How RESPs Are the Best Investment Tool When You Have Kids
Even if your beneficiaries don’t attend post-secondary, the RESP is still one of the best investment tools available to Canadians.
Good Friday morning my dearest friends!
I had a close friend reach out and ask for me to write about Registered Education Savings Plans (RESPs) sometime soon. And because everyone around me is having babies these days, it only made sense to use the opportunity to become versed in RESPs.
I thought I understood RESPs before writing this piece. But the research led me all over the internet in the process, and I came away more convinced than ever that RESPs are the most lucrative investment tools available to resident Canadian families.
In short, if you have children, you need to be saving in an RESP. Even if you know your children aren’t destined for post-secondary school when they’re older, you should be investing in an RESP.
Keep reading to find out why.
Quick Thought of the Week
You really can give your children too much. This is a very modern and very first-world problem, but it’s very much a problem. Sometimes, parents focus so much on helping out their children that they forget to let their children fight their own battles.
This is particularly applicable to RESPs or big-time events like weddings and down payments. Children have to learn to save their own money. You can help them, but don’t starve your own life to save money for your children.
Those who are older and wiser have told me they were happy their parents made them live through tough times, only to receive a larger inheritance in the end.
This video doesn’t directly pertain to personal finance. But that’s fine — it pertains to business in general, and how COVID-19 has changed office life forever.
I love the Wall Street Journal these days. They seem to produce the most balanced news coverage of any news source right now.
How RESPs Are the Best Investment Tool When You Have Kids
A Registered Education Savings Plan is the most powerful way to save for your child’s future. Pretty definitive, but I mean it. RESPs are easy to setup and easy to contribute to, and you can receive an incredible 20% kick-in from the government (to a maximum of $500 per year) on your contributions each year.
Even if your child doesn’t head to university or college, I think saving and investing inside the RESP is still worthwhile.
Registered Education Savings Plan (RESP) Tech Specs
First, a bullet list of important information for clarity’s sake:
RESPs can be setup for your children, grandchildren, nieces, nephews or even family friends. Beneficiaries (the child) have to be a Canadian resident and have a Social Insurance Number.
RESPs can be setup as Individual RESPs for a specific beneficiary or can be setup as a Family RESP. I always recommend setting up a Family RESP as they are in nearly every way superior to Individual RESPs.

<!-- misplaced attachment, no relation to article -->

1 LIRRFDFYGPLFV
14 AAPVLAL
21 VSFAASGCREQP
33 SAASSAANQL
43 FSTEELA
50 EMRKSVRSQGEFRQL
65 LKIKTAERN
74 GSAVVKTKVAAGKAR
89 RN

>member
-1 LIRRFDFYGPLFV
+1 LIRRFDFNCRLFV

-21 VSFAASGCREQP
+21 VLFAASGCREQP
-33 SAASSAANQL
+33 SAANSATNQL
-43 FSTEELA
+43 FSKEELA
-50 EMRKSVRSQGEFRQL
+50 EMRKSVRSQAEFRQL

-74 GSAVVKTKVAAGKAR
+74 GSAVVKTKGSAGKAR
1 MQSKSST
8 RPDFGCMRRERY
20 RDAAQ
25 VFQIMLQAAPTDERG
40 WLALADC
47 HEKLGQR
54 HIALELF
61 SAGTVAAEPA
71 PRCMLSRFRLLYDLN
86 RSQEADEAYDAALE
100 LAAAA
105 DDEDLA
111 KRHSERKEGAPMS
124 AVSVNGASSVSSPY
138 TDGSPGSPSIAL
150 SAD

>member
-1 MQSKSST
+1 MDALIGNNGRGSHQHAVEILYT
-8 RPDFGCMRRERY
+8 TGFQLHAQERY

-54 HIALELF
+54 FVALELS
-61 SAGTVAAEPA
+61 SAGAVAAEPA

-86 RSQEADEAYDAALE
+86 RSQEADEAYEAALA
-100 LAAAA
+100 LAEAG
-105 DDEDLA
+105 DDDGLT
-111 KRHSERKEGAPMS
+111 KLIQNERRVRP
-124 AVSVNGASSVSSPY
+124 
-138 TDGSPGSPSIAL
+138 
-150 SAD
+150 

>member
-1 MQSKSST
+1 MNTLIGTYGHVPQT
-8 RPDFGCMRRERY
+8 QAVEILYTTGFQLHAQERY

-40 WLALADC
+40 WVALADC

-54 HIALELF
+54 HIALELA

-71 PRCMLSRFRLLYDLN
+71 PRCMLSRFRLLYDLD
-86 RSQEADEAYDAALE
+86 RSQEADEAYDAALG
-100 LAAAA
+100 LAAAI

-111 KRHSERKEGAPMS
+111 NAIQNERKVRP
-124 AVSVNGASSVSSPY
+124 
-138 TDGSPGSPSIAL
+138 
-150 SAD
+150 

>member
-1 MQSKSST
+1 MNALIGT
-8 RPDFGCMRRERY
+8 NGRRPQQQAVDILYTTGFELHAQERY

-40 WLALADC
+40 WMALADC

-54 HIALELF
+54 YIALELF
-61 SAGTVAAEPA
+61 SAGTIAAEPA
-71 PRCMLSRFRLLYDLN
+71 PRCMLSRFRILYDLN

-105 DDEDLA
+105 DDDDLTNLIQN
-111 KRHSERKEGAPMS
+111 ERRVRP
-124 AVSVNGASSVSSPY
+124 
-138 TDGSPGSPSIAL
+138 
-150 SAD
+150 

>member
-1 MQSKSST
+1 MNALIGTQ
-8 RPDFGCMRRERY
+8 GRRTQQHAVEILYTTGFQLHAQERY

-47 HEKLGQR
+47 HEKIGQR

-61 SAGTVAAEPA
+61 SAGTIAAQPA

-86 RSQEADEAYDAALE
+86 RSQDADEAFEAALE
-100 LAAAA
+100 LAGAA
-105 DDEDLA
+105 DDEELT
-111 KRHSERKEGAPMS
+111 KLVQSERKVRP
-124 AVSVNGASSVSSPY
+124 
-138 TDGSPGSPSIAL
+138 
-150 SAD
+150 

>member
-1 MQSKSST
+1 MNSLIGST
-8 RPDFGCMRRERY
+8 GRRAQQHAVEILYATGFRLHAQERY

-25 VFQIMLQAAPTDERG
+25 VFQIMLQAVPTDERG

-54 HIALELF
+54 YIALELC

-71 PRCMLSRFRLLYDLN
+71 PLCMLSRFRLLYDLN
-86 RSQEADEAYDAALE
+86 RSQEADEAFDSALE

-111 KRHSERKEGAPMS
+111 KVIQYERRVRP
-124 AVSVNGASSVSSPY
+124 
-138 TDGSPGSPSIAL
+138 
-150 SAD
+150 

You can contribute to an RESP for up to 31 years and the plan can remain open for 35 years (or longer if the beneficiary is disabled).
The government matches 20% on the first $2,500 contributed each year to the RESP (leading to a maximum of $500 per year). This is the Canada Education Savings Grant (CESG).
There is a lifetime CESG maximum per beneficiary of $7,200 and the grant is matchable until the beneficiary is 18 years old. You’ll note quickly that a maximum grant of $500 per year will finish somewhere shortly after the child’s 14th birthday. If you don’t contribute the full amount each year from birth, you can carry forward the unused CESG limit until the child turns 18 years of age.
The rate at which CESG is paid out on your first contributions each year is dependent on your family’s net income.
Withdrawing from the RESP falls into two different scenarios. If the funds are withdrawn for education purposes, then:
Funds are paid out to the student with proof of enrolment. Payments are comprised of the CESG amounts and investment earnings (known as Accumulated Income), and the principal amount contributed by the plan holder.
Earnings and CESG amounts are claimed on the beneficiary’s tax return in the year of withdrawal.
Principal withdrawal amounts are not taxed.
If the beneficiary doesn’t attend post-secondary and the funds are withdrawn for non-education purposes, you have 4 options:
You can keep the RESP open for 36 years from the date of plan creation. This is a great option if the child needs a few years to decide their path for the future.
You can transfer the money to a different beneficiary. This is easier if you have a Family RESP. CESG earnings and investment earnings can all be used for another beneficiary in the Family RESP plan.
You can transfer the money to your RRSP (more below).
You can close the RESP.
Withdrawing Funds if Your Child Goes to School
This path is easy to explain, as it’s quite common for children to go to post-secondary in their years immediately following high school. If the funds are withdrawn for education purposes, the withdrawals are made of three different portions: